LOS ANGELES (CNS) — Los Angeles County’s health director continued urgent residents Monday to wear masks, even though they’re no longer required in most indoor settings, saying they still offer strong protection against COVID-19 transmission.
“Although masking is not required, both the state and our Public Health Department are strongly recommending masking, regardless of vaccination status, in indoor public spaces,” Public Health Director Barbara Ferrer said in a statement. “And those who are at elevated risk, or who live with someone who is at elevated risk, should wear a well-fitting respirator, as they provide the best protection against COVID-19.
What You Need To Know
- LA County on Monday reported 43 new COVID-19-related deaths, bringing the overall death toll from the virus to 31,046
- Another 1,675 new cases were reported from the past two days
- There were 731 COVID-positive patients in Los Angeles hospitals as of Monday, down from 755 on Sunday, according to state figures
- Of those patients, 130 were being treated in intensive care, down slightly from 131 on Sunday
“COVID-related illness can be quite dangerous for many, since even those initially experiencing relatively mild illness can go on to develop long COVID. Taking sensible precautions remains the best way to keep everyone as safe as possible.”
The county lifted its indoor mask mandate for most locations on Friday, following the state’s lead. But the masks are still “strongly recommended” by the state and the county.
Masking is still required in higher-risk settings, including health care facilities, transit centers, airports, aboard public transit, in correctional facilities and at homeless shelters and long-term care facilities.
Indoor masks also continue to be required on K-12 school campuses, although the county and state will lift that requirement on Saturday. The policy, however, is expected to remain in place in the Los Angeles Unified School District until the end of the school year.
Despite the easing of the requirement, county officials noted that individual businesses can still opt to require face coverings. People are also free to wear masks whenever they see fit, particularly in crowded settings or while interacting with people at higher risk of severe illness from the virus.
The county on Monday reported 43 new COVID-19-related deaths, bringing the overall death toll from the virus to 31,046. Another 1,675 new cases were reported from the past two days. The county no longer reports COVID numbers on Sundays.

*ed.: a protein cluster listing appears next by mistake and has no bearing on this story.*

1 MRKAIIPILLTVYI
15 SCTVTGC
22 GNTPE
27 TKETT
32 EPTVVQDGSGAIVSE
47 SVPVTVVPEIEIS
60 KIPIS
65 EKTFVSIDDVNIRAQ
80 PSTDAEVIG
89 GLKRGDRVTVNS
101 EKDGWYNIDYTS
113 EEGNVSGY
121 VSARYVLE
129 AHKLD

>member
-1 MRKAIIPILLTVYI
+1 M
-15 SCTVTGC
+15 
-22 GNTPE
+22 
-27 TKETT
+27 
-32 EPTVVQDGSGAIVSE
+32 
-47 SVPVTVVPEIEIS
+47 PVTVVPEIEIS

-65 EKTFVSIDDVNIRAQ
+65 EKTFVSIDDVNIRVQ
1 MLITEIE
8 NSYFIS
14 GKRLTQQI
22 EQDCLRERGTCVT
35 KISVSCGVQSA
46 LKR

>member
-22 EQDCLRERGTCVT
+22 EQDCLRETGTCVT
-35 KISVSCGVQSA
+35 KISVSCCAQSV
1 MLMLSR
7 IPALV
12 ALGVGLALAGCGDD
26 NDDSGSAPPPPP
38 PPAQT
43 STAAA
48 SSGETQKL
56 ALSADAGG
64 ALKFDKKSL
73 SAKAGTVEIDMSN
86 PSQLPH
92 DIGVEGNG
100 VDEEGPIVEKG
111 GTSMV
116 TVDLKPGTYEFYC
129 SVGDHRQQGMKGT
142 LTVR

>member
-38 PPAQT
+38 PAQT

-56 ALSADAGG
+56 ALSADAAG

The new cases gave the county a cumulative total from throughout the pandemic to 2,805,119. The average rate of people testing positive for the virus was 1% as of Monday.
According to state figures, there were 731 COVID-positive patients in Los Angeles hospitals as of Monday, down from 755 on Sunday. Of those patients, 130 were being treated in intensive care, down slightly from 131 on Sunday.
People attending indoor mega-events of 1,000 or more people — such as sporting events — in the county are still required to show proof of COVID vaccination or a recent negative test to be admitted. Vaccine verification or a negative test is also still required for workers at health care facilities and congregate-care facilities.
But the county has dropped its requirement that people show proof of vaccination to patronize indoor portions of bars, nightclubs and lounges or outdoor mega-events.
However, a city of Los Angeles ordinance that took effect Nov. 8 remains in effect. That ordinance requires people over age 12 to show proof of vaccination before patronizing indoor restaurants, gyms, entertainment and recreational facilities, personal care establishments, some city buildings and mega-events with 5,000 or more attendees within the city of Los Angeles. People can be exempt from that mandate for medical reasons or if they have a “sincerely held religious belief,” and each business is responsible for reviewing exemptions.
City Council President Nury Martinez on Friday introduced a motion to start the process of possibly rescinding the ordinance. But the full council must first agree to do so, then the city attorney will have to draft a new ordinance and bring it back to the council for another vote.